I hate anime for pretty much the same reason I hate MMORPG:s: They turn people into boring zombies. This hate, although crippling my ability to broaden my horizons, is one thing I carry with me, since I feel that if I stop hating anime, I’m admitting defeat. Therefore it always stings a bit to find that I like something that I later realize is heavily influenced by the style.
The Ace Attorney series is one of them. The wacky characters, the general art style and the sound effects are all heavily influenced by japanese animation style. But still I like it, for it does one thing extremely well: It makes argumentation feel like combat. As it should be.
I read an article about diplomacy in role playing games. It made valid points; Diplomacy either depends on the player, which penalizes less eloquent and assertive people, or mechanics, which is usually based on a few skills that can be re-used all the time without running out of resources.
So inspiration arose. I am going to expand upon the idea the writer started; A gameplay mechanic to handle diplomacy for Dungeons & Dragons 4th Edition. Since the game is based around combat and kicking down doors, I claim that the social situations that would require mechanics are confrontational. The players probably want information or favours out of someone, with stubborness, disbelief and lies standing in their way. So the players are overcoming obstacles. That sounds like the Skill Challenge mechanic, which I will cannibalize a bit.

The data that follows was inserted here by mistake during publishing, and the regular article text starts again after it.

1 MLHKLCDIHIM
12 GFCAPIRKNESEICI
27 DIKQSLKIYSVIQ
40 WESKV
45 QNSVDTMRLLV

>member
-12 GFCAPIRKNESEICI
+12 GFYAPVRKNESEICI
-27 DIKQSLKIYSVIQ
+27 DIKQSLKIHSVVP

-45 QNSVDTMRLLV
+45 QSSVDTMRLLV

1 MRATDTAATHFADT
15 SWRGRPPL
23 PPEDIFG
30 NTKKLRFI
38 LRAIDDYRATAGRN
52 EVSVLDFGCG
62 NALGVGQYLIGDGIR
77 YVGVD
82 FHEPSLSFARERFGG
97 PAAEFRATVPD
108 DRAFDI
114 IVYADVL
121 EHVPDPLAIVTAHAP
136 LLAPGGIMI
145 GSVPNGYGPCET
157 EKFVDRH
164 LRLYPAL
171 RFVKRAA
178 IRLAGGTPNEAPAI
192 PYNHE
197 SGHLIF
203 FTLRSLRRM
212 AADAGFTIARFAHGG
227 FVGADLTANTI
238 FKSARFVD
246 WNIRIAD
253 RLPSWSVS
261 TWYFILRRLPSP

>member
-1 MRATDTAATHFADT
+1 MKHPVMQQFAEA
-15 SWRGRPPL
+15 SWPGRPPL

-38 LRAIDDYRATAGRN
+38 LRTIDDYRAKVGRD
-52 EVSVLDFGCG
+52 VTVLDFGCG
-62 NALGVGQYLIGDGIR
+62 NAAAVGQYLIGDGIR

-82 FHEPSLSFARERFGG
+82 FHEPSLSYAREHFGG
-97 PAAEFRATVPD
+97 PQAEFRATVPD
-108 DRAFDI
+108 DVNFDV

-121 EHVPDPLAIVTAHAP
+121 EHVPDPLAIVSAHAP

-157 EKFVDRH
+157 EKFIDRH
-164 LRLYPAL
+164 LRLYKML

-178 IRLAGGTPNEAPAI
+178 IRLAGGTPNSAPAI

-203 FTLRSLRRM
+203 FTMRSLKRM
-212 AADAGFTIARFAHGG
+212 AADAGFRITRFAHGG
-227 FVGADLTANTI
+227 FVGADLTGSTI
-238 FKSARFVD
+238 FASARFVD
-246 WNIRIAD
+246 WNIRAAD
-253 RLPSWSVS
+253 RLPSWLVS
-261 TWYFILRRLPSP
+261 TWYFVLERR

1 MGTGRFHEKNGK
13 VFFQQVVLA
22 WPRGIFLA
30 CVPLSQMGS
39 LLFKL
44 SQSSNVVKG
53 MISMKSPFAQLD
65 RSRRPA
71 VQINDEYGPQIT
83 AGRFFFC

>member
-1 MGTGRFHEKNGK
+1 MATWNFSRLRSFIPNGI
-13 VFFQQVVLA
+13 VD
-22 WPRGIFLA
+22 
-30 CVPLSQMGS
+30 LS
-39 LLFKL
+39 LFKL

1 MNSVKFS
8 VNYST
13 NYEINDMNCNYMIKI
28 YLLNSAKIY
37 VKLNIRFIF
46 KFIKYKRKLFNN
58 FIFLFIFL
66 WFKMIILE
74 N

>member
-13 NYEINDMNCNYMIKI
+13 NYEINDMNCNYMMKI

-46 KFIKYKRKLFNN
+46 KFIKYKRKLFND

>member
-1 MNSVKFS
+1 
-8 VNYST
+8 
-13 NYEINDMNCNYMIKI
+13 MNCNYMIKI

First. The players are going to need to gauge their success. Just like hit points, the target has a certain amount of Resolve, depending on its intelligence, charisma and what they are doing. An orc patrol might be easily persuaded by a crafty character, but the same orc guarding a prison cell will be hard to argue with. Whenever the players make a good point, the target’s Resolve will drop, uncertainties will arise and their own logic turns against them.
Next. The players will need weapons. When trying to convince someone to give up valuable information, something more than a pretty please is needed. The players will need Angles of Attack to tackle the opponent’s arguments. These Angles are the player’s ‘hit points’; As long as there is at least one point to drive through, the battle of wits is not over. The players gain Angles from the DM by finding out weaknesses, facts and other research. Since the point of the system is to give characters that should be smarter than the players a boost, the players can also roll Insight and gain a couple of free Angles that the DM provides, from one to four.